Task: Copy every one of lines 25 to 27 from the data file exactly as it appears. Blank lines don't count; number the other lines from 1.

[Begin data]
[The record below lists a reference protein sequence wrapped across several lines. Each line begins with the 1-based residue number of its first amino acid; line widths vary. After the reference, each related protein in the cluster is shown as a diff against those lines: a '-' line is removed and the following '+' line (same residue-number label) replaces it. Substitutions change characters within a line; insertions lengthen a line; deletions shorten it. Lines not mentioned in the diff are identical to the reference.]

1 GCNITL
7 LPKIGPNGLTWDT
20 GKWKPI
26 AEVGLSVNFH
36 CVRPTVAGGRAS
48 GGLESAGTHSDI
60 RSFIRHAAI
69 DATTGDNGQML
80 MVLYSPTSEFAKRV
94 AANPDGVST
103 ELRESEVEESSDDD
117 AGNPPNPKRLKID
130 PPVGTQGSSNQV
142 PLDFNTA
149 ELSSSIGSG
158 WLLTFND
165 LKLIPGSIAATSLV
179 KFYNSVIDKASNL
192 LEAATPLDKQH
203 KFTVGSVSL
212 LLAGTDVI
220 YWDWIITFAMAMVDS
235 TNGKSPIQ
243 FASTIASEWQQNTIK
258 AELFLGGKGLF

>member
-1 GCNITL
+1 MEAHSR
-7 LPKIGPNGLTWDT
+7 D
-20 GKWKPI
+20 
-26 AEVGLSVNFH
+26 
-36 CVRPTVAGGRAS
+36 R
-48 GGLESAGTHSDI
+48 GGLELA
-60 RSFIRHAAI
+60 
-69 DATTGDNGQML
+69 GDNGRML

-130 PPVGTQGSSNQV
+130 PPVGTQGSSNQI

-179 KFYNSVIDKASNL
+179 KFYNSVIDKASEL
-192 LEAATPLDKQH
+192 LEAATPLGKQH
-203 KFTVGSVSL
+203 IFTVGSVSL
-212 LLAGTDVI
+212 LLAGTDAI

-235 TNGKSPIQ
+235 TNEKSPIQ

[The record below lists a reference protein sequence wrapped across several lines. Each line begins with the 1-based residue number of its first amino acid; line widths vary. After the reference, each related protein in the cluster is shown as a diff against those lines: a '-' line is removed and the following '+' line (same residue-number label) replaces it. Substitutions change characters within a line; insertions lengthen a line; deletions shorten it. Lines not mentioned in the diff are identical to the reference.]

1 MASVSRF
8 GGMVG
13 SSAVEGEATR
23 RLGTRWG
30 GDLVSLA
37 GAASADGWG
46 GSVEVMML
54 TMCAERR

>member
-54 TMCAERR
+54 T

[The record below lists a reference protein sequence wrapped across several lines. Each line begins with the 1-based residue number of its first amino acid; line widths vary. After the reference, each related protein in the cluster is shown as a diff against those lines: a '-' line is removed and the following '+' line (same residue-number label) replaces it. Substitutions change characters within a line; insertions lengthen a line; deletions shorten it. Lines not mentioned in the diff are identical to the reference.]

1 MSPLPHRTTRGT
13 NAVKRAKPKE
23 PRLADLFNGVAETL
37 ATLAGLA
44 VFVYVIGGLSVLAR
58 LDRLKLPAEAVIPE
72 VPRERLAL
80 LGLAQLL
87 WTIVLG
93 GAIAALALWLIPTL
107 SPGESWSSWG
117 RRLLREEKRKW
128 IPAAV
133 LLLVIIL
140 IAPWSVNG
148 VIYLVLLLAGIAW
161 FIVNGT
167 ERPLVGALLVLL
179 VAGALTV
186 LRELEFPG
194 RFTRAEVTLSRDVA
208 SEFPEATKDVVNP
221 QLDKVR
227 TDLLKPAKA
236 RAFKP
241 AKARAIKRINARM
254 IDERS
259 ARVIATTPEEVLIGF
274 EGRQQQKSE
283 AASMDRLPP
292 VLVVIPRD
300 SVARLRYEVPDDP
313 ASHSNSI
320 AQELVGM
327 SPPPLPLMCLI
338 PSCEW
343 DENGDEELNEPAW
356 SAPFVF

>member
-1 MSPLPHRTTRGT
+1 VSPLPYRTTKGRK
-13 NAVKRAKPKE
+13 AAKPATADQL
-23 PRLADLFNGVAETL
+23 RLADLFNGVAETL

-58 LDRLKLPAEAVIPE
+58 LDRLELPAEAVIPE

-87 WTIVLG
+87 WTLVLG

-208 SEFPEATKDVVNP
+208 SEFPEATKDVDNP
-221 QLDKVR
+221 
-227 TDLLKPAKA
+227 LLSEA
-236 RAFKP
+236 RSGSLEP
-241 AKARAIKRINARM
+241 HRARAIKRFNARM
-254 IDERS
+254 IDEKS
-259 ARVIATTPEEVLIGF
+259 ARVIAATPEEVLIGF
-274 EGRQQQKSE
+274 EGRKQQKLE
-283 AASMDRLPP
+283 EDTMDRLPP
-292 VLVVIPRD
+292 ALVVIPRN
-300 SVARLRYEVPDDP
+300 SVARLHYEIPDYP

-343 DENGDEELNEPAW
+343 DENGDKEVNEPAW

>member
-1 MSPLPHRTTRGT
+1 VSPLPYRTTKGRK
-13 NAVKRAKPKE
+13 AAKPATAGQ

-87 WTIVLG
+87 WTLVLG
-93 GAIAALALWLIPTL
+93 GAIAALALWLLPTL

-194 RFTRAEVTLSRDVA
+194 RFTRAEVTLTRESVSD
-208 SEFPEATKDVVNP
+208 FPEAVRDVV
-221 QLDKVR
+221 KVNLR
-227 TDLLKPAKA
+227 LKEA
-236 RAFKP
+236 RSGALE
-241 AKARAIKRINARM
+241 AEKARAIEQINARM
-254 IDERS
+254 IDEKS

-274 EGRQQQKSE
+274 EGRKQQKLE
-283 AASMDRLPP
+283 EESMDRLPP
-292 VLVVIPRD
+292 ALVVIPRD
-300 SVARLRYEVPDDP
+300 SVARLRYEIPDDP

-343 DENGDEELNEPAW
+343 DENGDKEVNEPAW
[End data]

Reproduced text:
243 FASTIASEWQQNTIK
258 AELFLGGKGLF

>member